Best Practices for Motivating Your Sales Force

Getting your sales team motivated ¬- and keeping them that way – ranks among the most significant challenges that any business owner has to deal with. Your bottom line is directly tied to your staff’s performance. Moreover, their performance is intimately connected to their sense of motivation.

Ask each member of your staff how he or she would most like to be rewarded for high performance, and you will likely find that motivation is different for each individual. A parent of young children might prefer extra time off as opposed to extra money. Another employee might want to be compensated with perks such as a big-screen television or a vacation to a favorite sporting locale. When you understand how much these preferences can vary, you will be able to be far more strategic about your rewards programs.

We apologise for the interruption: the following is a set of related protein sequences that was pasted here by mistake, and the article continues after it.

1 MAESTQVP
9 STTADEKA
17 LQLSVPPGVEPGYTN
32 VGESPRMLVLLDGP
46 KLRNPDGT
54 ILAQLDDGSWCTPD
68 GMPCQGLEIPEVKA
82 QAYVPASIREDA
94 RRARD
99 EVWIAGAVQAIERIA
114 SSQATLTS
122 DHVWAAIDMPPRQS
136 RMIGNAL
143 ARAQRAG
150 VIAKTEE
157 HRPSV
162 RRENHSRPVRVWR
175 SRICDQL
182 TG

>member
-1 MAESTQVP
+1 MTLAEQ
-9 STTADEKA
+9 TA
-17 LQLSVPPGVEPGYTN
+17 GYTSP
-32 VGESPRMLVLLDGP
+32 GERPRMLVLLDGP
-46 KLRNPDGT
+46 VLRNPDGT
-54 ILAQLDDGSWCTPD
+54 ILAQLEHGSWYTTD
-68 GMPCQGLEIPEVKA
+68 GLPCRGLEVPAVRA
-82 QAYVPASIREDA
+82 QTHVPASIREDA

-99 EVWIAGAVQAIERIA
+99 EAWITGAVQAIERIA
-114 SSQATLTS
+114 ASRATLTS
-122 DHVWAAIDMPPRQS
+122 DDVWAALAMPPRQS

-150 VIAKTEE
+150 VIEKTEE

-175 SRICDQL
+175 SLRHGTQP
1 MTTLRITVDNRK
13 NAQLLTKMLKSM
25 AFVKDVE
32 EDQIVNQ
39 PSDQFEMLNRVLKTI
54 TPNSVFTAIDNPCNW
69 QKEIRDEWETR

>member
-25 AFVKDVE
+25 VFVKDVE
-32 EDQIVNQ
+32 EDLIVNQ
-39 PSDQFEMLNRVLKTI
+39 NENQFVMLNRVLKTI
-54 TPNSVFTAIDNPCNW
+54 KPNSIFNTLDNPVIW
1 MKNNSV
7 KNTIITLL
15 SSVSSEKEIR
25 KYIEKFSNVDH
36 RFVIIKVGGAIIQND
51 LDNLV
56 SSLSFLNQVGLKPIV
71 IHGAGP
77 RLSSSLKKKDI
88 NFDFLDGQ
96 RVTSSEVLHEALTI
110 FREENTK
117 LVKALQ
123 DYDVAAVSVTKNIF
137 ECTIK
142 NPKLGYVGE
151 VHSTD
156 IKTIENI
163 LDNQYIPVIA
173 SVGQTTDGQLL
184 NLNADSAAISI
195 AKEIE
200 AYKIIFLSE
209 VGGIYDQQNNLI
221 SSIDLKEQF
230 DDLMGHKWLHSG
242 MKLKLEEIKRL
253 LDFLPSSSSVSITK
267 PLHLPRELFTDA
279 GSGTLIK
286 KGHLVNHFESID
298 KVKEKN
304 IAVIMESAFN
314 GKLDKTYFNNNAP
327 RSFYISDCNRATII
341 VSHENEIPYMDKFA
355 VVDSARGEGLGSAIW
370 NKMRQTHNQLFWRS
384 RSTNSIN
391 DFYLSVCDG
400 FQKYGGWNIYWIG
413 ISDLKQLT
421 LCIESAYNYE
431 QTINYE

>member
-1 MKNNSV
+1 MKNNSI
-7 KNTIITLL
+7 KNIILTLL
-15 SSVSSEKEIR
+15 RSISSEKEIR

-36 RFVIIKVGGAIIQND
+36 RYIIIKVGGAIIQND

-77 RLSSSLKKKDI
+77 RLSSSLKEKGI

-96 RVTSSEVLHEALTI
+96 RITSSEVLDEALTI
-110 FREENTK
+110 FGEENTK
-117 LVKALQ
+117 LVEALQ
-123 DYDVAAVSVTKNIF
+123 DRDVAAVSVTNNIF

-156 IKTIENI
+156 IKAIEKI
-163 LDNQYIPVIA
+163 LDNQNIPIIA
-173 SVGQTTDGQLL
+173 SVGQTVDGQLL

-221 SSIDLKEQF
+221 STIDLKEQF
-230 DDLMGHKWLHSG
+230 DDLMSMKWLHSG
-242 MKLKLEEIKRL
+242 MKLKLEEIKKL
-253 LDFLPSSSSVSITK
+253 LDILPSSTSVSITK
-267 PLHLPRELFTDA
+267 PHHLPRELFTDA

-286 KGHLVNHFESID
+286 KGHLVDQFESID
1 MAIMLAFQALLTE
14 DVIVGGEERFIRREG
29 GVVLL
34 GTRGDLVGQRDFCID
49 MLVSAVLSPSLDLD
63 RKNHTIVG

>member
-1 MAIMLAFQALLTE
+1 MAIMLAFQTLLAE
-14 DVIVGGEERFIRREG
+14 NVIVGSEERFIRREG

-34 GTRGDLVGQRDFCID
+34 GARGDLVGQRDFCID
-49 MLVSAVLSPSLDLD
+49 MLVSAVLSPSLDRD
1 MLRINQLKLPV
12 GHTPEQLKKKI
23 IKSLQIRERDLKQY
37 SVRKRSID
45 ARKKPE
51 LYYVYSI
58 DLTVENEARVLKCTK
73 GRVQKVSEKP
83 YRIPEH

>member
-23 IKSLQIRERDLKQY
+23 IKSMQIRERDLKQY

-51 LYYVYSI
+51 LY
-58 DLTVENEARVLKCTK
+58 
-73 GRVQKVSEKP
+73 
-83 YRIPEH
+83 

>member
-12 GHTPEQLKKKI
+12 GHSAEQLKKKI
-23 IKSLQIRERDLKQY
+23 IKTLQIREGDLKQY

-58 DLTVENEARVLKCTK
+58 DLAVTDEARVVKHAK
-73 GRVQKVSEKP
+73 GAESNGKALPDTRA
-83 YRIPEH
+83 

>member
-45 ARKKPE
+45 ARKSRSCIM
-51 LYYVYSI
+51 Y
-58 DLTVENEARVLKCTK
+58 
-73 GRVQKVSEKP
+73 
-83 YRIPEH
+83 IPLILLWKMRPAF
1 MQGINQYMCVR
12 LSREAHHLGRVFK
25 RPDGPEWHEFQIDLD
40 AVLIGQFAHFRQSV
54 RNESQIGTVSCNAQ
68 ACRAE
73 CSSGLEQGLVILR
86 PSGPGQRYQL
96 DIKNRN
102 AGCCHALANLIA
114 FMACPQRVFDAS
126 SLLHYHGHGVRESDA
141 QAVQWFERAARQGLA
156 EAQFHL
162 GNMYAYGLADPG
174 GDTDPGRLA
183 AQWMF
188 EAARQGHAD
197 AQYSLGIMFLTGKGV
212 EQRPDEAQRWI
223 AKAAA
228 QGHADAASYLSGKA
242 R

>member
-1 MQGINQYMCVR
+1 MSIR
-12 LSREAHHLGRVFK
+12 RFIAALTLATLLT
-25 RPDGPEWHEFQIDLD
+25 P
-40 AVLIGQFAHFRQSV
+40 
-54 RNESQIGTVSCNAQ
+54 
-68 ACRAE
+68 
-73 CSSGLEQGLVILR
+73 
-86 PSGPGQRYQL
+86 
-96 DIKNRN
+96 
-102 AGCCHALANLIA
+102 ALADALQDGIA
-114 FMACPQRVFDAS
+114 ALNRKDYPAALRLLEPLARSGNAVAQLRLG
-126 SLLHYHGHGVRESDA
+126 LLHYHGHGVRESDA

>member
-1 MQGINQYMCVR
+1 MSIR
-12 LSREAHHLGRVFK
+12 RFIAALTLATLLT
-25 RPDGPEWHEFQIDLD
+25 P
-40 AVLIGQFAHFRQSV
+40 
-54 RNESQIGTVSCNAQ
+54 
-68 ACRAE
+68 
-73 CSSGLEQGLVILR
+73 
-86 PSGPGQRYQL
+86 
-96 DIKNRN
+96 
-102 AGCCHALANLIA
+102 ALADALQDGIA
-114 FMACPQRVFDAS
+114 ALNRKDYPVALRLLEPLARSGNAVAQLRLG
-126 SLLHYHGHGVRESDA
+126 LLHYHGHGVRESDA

Reward your team for milestones both big and small, even if the reward is as simple as an email thanking them for a job well done. Don’t underestimate the value of acknowledgment and appreciation.

Ensure that your team members know that you are looking out for them. They should have the necessary time and logistical support, particularly during peak selling seasons, to be able to focus completely on their performance.

Ask your staff to set their own goals, and they will be more likely to take ownership of them. Work with them to establish targeted sales lists, stretch beyond their current abilities, and create long-term plans for success.

Make sure your commission schedule rewards those behaviors you most want to see from your team. Keep the reward plan simple and easy to understand, and lead regular meetings to discuss the terms of the plan to make sure everyone understands it.

Defuse potential conflicts by promoting team-building. Make sure that staff members who handle competing territories get to know and respect one another. Give them a chance to engage with one another’s ideas and build mutual trust. In addition, ensure that your sales team’s manager is not in competition with his or her own direct reports. A manager who is also a salesperson is likely to focus more on taking the best prospects for him or herself and concentrate less on being an effective manager.